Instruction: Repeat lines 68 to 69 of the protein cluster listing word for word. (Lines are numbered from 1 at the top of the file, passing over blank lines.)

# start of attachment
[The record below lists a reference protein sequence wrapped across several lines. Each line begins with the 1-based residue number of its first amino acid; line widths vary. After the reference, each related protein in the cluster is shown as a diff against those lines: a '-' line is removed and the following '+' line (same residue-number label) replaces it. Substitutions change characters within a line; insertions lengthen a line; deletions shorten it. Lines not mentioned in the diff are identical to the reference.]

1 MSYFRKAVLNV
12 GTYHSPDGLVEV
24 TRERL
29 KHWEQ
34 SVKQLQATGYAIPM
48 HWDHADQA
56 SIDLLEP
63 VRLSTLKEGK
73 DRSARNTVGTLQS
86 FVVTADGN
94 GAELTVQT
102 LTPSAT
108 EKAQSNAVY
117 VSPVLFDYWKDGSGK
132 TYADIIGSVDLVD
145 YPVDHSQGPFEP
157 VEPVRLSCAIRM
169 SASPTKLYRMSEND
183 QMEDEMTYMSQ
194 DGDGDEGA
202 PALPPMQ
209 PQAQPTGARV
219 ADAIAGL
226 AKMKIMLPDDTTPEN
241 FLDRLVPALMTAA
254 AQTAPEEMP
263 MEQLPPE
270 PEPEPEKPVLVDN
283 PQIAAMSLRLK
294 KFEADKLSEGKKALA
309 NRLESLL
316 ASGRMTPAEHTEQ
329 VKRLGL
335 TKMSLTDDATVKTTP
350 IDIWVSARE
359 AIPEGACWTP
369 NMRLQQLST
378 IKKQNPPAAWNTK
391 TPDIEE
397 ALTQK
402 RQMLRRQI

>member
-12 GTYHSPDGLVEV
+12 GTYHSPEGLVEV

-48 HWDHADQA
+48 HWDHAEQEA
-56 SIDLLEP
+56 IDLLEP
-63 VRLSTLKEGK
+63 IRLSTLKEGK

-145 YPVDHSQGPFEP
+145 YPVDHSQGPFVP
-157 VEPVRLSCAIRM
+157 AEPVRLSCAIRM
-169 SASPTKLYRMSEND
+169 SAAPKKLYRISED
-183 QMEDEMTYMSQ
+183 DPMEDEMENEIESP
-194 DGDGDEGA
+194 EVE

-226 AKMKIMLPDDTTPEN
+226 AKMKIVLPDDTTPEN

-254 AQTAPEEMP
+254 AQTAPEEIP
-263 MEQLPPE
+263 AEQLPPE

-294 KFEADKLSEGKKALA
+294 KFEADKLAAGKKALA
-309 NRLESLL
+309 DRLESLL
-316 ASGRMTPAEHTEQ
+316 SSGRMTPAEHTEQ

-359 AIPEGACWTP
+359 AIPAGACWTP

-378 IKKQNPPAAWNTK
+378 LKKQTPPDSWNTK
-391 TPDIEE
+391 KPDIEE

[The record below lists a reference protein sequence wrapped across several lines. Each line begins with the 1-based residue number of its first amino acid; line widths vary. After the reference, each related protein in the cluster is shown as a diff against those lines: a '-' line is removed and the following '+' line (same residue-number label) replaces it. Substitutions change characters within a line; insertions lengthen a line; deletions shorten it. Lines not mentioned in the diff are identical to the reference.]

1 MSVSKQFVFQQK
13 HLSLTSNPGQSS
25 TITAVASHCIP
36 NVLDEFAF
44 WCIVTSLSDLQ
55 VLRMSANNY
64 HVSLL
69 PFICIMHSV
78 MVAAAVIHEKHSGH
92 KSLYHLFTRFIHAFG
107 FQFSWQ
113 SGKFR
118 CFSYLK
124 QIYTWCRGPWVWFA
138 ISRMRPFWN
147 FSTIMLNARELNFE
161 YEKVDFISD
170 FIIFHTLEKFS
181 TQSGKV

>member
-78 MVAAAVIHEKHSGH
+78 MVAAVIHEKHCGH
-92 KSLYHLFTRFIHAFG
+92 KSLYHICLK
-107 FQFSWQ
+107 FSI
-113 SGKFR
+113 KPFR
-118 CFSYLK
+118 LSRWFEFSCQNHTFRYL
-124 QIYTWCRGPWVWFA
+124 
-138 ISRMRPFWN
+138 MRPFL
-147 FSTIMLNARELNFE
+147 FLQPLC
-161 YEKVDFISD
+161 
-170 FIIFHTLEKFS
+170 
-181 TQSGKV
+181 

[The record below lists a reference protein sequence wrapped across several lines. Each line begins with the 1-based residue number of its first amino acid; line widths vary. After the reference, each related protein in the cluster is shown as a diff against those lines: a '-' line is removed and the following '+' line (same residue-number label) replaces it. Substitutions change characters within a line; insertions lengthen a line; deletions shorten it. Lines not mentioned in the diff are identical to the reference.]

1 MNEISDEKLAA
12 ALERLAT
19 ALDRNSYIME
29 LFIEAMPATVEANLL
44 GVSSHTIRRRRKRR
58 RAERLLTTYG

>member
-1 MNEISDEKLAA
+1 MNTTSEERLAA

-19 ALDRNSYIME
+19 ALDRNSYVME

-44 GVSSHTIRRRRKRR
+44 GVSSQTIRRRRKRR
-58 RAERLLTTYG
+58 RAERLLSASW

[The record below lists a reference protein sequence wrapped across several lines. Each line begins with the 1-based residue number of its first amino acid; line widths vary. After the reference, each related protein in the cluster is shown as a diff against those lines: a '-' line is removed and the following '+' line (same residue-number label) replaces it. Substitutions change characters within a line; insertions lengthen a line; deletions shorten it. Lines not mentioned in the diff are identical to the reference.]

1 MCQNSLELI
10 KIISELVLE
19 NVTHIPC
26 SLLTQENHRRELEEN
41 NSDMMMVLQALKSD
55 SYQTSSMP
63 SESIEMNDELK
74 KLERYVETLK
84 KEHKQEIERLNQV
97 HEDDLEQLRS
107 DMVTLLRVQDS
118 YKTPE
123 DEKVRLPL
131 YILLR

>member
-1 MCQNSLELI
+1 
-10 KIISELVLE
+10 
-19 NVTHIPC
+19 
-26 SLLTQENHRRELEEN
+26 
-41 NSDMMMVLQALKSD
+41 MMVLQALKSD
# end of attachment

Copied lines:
-294 KFEADKLSEGKKALA
+294 KFEADKLAAGKKALA